More than 56,000 homes and businesses in Ireland have been left without power after Storm Barra made landfall, with winds gusting up to 80mph (130km/h) as it moved east throughout the day.
Heavy rain, sleet and snow fell on Tuesday over the north-west of Ireland and Scotland, threatening further disruption to areas only just recovering from lengthy power cuts in the wake of Storm Arwen. .
Ireland’s national weather service, Met Éireann, said the storm could pose a danger to life over the next two days.
The UK was also braced for strong winds and heavy showers, less than two weeks after Storm Arwen caused significant damage to parts of the country.
Gusts of 69mph were recorded near Stranraer, in Dumfries and Galloway, while seven schools in the region have been shut. Restrictions are in place on bridges across Scotland including Skye and Erskine in the west, and Dornoch, the Forth road and Tay bridges on the east coast.
The Scottish Environmental Protection Agency (Sepa) warned the public that, as the storm moves north-east across the country, “we expect to see coastal flooding due to the combination of high tides, storm surge and large waves leading to potential wave overtopping”.
In Aberdeenshire, one of the areas worst-hit by the damage of power cuts caused by Arwen, the council assured residents that welfare arrangements would remain in place over the coming days.
Power cuts were reported in Cork, Kerry, Dublin and Limerick and people in three counties on the west coast were advised to remain indoors.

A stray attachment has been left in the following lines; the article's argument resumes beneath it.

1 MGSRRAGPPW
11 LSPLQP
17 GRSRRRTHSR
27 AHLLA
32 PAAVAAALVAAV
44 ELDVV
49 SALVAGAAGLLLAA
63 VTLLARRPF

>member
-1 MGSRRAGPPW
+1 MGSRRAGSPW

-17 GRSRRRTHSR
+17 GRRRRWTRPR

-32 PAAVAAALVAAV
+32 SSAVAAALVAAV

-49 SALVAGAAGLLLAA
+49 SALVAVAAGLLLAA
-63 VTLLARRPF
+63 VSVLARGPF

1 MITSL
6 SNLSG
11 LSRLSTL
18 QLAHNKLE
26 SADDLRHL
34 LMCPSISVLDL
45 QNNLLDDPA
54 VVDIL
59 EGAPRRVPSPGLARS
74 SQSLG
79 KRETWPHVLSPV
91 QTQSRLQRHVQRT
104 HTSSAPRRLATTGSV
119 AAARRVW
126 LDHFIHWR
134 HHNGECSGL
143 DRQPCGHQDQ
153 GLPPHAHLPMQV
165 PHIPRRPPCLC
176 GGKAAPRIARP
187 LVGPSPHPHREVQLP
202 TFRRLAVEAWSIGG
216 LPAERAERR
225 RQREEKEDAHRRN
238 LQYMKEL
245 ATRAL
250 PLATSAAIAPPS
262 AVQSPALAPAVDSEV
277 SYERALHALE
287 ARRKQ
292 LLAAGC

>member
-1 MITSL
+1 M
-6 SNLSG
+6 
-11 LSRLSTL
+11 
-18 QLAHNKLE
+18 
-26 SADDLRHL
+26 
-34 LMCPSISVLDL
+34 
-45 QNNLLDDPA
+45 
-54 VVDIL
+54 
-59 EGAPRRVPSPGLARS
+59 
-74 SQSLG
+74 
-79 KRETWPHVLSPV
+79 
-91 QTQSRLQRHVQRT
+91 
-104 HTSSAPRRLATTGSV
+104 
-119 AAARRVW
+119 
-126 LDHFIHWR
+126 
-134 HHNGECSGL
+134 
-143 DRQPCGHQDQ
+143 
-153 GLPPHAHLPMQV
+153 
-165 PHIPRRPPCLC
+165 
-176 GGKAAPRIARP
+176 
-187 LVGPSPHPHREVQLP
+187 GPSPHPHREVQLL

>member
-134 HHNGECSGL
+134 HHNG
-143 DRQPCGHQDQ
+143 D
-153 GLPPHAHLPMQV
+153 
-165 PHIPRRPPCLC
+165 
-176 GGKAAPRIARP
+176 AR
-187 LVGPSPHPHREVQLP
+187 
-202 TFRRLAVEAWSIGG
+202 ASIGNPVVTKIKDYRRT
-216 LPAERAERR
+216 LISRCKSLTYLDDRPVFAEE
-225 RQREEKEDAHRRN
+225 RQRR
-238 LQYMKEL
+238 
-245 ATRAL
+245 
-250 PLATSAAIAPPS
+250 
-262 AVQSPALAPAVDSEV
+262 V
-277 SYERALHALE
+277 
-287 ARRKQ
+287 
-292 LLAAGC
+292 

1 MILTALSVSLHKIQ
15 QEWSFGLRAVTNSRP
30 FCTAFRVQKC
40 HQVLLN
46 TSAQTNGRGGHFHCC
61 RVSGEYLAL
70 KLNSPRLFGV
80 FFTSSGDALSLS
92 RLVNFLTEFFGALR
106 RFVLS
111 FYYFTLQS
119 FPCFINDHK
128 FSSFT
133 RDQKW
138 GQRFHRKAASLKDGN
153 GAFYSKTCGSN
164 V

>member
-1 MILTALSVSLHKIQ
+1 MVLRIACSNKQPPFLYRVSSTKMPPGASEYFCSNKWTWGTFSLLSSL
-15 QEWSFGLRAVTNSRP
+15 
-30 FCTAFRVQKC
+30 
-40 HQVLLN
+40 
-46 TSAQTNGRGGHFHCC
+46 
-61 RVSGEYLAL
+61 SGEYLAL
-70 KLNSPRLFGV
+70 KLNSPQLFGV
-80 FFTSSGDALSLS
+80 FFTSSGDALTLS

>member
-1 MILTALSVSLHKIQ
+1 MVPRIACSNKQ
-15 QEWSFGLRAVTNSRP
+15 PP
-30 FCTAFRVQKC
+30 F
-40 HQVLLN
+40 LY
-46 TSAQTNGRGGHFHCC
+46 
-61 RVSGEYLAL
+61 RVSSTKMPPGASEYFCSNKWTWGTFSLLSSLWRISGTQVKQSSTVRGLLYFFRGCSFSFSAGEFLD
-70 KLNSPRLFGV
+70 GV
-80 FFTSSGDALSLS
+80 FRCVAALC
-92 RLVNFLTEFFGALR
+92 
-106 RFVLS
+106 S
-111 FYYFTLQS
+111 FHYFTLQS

Flooding in Cork and Kerry rendered several roads unpassable because of water or fallen trees.
The storm coincided with high tide in Cork city, with flood waters flowing across South Mall from riverside quays in Morrison’s Island.
— Greg Hughes (@GregHughes2) December 7, 2021
A rare red weather alert was in place in counties Cork, Kerry and Clare, and orange wind warnings were issued for Limerick, Waterford, Galway, Mayo, Wexford, Dublin, Louth, Wicklow and Meath.
Schools in 12 counties subject to red and orange warnings were advised to close, while Aer Lingus cancelled all flights in and out of Cork with some services disrupted in Dublin.
In the UK, the Environment Agency issued three flood warnings for England’s south coast, as well as 35 flood alerts.
Severe gales have led to travel disruption across the Isle of Man, with cancelled daytime ferry services between the island and Lanchashire and several blocked roads due to fallen trees.
Fallen trees have blocked several roads around the island.
Yellow snow warnings were in place in northern England and Scotland, with blizzards and snowfall of up to 20cm causing treacherous conditions on roads at higher altitudes, the Met Office said.
The Met Office meteorologist Aidan McGivern said Storm Barra’s gusts and impact would be “a notch down” compared with Arwen, which led to widespread power cuts on 26 November, some of which had not yet been restored.
Heavy rain was forecast in Northern Ireland and the south-west of the UK with drifting snow and blizzards turning heavy across northern hills.
On Monday, while about 1,600 households in the north-east of England were still without electricity almost two weeks after Storm Arwen struck, Boris Johnson said he had spoken to the chief executive of Northern Powergrid and had been “assured [customers] would be reconnected tomorrow at the latest”.
That evening the electricity supplier said it had reduced the number of homes and businesses affected to 700.
Ice was forecast overnight in parts of the UK before Barra’s arrival and the Met Office issued a yellow warning for potentially hazardous driving conditions in western Scotland and north-west England.
• This article was amended on 7 December 2021. A picture caption was corrected to refer to “New Brighton” rather than “Brighton” and a reference in the text to “the north-east of the UK” was changed to “the north-east of England”.